Chandler offers unhoused and vulnerable residents relief from summer heat

July 2, 2024
| by:
Communications and Public Affairs

As the summer temperatures in the southwest soar, Chandler’s efforts to support its most vulnerable populations come into sharp focus. Through the Neighborhood Resources Department, Chandler has implemented a robust set of initiatives aimed at helping both the unhoused and residents struggling with inadequate cooling resources. These programs not only provide immediate relief, but also strive to create pathways to long-term stability and self-sufficiency.

According to Maricopa County’s Department of Public Health, in 2023 there were 645 heat-related deaths in the county, with 14 of those occurring in Chandler. Nearly half of these heat-related deaths were among people experiencing homelessness. Approximately one in four heat-related deaths occurred indoors, with 95% of those among individuals age 50 years or older, and most were living independently. These indoor deaths occurred in uncooled environments; however, in most cases, an A/C unit was present but non-functioning.

The backbone of Chandler’s approach to reducing homelessness is the Chandler Connect program, led by Homeless Programs Supervisor Misty Gustafson. This outreach initiative engages with individuals experiencing homelessness throughout the year, but efforts intensify in the summer. "My team drives around looking for people who may be at risk. We check bus stops, parks, alleyways, retail centers and other spots we are familiar with. Others come to our attention through referrals from hospitals, schools, businesses, and even other city departments," Gustafson explained.

“You can imagine what it’s like to experience homelessness, especially this time of year. You are outside in the miserable heat for weeks and weeks, going many days without being able to shower or wear clean clothes. So, some people are embarrassed to ask for help," Gustafson said. To address this reluctance, the community navigators take city services directly to the streets. Armed with coolers full of water, Gatorade, snacks, and hygiene products like sunscreen, baby wipes and deodorant, the navigators inform people about the city’s heat relief locations and other free resources.

From May through September, the city has nine cooling centers and one respite center, most at city facilities and open during normal business hours. "Cooling centers are critical during the hottest times, offering a place to sit indoors with air conditioning, drink free water, and rest," said Jeff Christian, community resources specialist for the city. Every library is a cooling center, as are the Downtown Community Center, the Tumbleweed Recreation Center, and the Chandler Nature Center at Veterans Oasis Park. A cooling center is also available at AZCEND, a downtown nonprofit that helps individuals and families struggling with hunger, poverty and homelessness.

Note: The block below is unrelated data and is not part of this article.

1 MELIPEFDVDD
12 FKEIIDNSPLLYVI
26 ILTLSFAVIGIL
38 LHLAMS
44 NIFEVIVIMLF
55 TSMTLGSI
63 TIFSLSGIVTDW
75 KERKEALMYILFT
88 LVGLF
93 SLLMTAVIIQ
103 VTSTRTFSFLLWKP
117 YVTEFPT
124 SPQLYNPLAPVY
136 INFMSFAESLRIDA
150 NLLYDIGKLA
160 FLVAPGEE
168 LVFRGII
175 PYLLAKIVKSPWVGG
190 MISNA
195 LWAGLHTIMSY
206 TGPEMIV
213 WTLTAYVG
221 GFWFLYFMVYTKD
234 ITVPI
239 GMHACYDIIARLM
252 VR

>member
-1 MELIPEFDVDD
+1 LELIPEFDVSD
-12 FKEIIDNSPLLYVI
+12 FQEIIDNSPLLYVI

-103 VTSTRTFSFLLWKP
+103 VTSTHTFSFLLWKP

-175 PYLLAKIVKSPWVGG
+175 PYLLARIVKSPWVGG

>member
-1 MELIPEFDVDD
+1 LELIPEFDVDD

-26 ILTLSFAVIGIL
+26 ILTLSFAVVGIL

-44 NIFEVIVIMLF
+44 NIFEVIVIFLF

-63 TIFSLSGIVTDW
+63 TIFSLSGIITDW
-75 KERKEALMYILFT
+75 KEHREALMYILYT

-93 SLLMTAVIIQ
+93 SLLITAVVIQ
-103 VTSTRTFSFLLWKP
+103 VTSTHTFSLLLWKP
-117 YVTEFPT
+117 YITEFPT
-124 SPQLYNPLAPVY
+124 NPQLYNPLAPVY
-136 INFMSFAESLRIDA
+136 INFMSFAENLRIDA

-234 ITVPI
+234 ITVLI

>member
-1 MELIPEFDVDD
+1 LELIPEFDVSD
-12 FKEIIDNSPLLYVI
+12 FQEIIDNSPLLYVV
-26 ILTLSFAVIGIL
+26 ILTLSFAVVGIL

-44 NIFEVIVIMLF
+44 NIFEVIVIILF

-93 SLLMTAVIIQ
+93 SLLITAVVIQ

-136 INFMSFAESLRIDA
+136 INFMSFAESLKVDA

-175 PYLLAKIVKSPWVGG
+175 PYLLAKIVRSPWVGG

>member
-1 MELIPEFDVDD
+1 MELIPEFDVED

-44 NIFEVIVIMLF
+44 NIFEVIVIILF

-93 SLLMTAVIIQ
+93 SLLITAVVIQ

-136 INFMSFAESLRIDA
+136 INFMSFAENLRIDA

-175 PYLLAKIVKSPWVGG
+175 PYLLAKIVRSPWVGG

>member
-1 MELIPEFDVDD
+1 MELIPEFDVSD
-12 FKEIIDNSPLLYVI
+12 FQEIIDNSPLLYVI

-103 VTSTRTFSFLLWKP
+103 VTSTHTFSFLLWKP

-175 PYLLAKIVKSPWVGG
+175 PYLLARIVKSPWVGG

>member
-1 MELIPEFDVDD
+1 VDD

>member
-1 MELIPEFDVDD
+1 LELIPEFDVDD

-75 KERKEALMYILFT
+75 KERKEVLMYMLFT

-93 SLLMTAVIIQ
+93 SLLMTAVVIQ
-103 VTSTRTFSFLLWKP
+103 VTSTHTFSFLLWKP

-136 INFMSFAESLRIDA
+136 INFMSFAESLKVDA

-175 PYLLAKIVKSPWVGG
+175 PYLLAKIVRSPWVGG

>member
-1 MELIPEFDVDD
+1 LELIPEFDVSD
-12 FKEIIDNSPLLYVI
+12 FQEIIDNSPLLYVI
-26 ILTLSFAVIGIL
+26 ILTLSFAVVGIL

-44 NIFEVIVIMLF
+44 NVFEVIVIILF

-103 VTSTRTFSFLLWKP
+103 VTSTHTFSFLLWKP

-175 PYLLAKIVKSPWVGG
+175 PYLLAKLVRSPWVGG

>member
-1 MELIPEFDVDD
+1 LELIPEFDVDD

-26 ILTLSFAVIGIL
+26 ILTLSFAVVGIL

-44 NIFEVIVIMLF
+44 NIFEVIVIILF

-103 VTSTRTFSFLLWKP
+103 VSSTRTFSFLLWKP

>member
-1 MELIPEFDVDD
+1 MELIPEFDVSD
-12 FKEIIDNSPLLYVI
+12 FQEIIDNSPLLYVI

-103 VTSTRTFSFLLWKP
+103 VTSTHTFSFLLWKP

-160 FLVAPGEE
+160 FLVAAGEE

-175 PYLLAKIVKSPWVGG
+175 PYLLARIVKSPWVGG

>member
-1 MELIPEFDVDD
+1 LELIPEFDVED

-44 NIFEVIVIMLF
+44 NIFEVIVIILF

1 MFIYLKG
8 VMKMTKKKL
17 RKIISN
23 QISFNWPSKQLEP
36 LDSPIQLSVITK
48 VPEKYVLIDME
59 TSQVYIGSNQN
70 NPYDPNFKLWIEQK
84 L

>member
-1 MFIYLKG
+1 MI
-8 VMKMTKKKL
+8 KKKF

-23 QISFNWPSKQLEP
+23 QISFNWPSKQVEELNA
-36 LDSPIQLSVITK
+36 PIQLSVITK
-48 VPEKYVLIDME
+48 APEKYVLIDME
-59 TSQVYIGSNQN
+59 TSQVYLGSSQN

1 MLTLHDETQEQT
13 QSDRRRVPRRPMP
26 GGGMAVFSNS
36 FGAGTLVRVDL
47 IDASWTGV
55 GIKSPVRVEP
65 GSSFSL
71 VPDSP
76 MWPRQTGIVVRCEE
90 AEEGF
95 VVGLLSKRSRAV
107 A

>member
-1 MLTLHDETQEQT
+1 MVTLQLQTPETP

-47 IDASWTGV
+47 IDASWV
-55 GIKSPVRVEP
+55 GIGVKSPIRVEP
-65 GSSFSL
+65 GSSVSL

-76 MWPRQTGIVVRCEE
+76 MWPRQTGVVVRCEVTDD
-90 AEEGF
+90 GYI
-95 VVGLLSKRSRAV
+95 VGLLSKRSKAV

The Respite Center is located at the Salvation Army Center, 85 E. Saragosa, and is open Monday through Friday, 9 a.m. to 7 p.m. This center is supported by Chandler and Salvation Army staff and offers more comprehensive services, including cots for rest, showers, meals, water, TV, Wi-Fi, laundry service and even accommodations for pets.

Helping Hand

“We focus a lot on people experiencing homelessness because they're outside in the elements more, but our heat relief programs are for all residents who are facing a heat emergency,” Christian said. “We have residents who are seniors or who have low income who may find themselves without an adequate cooling system, for whatever reason, and we want them to know that they can go to any of our cooling or respite centers and get a reprieve from the heat and access to additional services, such as utility assistance and A/C repair.”

Chandler partners with Maricopa County Public Health on many of these services, including offering free transportation to those who need to visit a cooling or respite center. Residents can call 2-1-1, Arizona's information and referral service, or go online to to request a ride. “We are ready for you, and we want you to be safe.” Christian added, “Come to our cooling centers or to the respite center so you can cool off and get refreshed a little bit. You don’t have to face the summer heat on your own.”

The community plays a crucial role in supporting these efforts through donations of water, snacks, hygiene kits and more. Volunteers are also welcome to help spread awareness about the heat relief programs and distribute water and brochures. To volunteer or donate items call 480-782-4349 or email

As the city continues to prioritize the well-being of all its residents, the summer heat relief programs remain a critical component of Chandler’s public health and safety strategy. “I feel very privileged to work at a place like the City of Chandler that doesn’t ignore the homelessness issue or the people. Whether you have a home or you're unhoused, everyone is still a resident of Chandler. We treat everyone equally, with love and care. I'm very grateful that in Chandler we prioritize that as an organization,” Gustafson said.

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This article also was featured in the SanTan Sun News.